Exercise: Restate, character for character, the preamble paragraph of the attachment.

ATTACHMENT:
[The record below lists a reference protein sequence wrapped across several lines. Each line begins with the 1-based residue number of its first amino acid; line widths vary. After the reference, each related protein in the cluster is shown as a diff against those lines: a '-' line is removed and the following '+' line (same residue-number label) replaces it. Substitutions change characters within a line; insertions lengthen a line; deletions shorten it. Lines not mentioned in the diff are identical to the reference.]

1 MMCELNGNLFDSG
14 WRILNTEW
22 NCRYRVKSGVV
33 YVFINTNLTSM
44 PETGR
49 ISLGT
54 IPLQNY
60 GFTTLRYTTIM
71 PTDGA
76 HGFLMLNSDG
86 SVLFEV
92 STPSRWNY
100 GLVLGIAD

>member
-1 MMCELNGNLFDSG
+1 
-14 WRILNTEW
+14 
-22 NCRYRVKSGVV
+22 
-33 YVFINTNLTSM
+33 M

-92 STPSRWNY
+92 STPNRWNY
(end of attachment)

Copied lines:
[The record below lists a reference protein sequence wrapped across several lines. Each line begins with the 1-based residue number of its first amino acid; line widths vary. After the reference, each related protein in the cluster is shown as a diff against those lines: a '-' line is removed and the following '+' line (same residue-number label) replaces it. Substitutions change characters within a line; insertions lengthen a line; deletions shorten it. Lines not mentioned in the diff are identical to the reference.]